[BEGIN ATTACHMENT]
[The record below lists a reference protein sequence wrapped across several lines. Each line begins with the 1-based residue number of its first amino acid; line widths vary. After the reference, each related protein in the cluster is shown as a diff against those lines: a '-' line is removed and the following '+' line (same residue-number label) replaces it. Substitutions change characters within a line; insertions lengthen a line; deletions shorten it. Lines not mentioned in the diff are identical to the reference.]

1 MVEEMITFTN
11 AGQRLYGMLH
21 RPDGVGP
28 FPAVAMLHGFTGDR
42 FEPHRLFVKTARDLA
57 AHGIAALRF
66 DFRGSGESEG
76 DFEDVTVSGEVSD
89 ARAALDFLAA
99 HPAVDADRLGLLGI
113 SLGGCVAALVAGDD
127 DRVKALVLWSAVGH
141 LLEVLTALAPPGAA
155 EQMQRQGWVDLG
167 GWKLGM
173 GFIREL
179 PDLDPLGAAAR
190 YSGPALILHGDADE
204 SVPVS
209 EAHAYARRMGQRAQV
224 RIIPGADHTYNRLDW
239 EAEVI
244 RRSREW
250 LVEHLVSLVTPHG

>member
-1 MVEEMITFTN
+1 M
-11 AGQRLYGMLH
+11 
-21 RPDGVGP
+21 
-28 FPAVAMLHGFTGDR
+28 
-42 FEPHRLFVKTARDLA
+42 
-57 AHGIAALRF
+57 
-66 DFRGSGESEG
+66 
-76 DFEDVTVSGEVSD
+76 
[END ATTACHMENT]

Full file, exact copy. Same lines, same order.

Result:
[The record below lists a reference protein sequence wrapped across several lines. Each line begins with the 1-based residue number of its first amino acid; line widths vary. After the reference, each related protein in the cluster is shown as a diff against those lines: a '-' line is removed and the following '+' line (same residue-number label) replaces it. Substitutions change characters within a line; insertions lengthen a line; deletions shorten it. Lines not mentioned in the diff are identical to the reference.]

1 MVEEMITFTN
11 AGQRLYGMLH
21 RPDGVGP
28 FPAVAMLHGFTGDR
42 FEPHRLFVKTARDLA
57 AHGIAALRF
66 DFRGSGESEG
76 DFEDVTVSGEVSD
89 ARAALDFLAA
99 HPAVDADRLGLLGI
113 SLGGCVAALVAGDD
127 DRVKALVLWSAVGH
141 LLEVLTALAPPGAA
155 EQMQRQGWVDLG
167 GWKLGM
173 GFIREL
179 PDLDPLGAAAR
190 YSGPALILHGDADE
204 SVPVS
209 EAHAYARRMGQRAQV
224 RIIPGADHTYNRLDW
239 EAEVI
244 RRSREW
250 LVEHLVSLVTPHG

>member
-1 MVEEMITFTN
+1 M
-11 AGQRLYGMLH
+11 
-21 RPDGVGP
+21 
-28 FPAVAMLHGFTGDR
+28 
-42 FEPHRLFVKTARDLA
+42 
-57 AHGIAALRF
+57 
-66 DFRGSGESEG
+66 
-76 DFEDVTVSGEVSD
+76 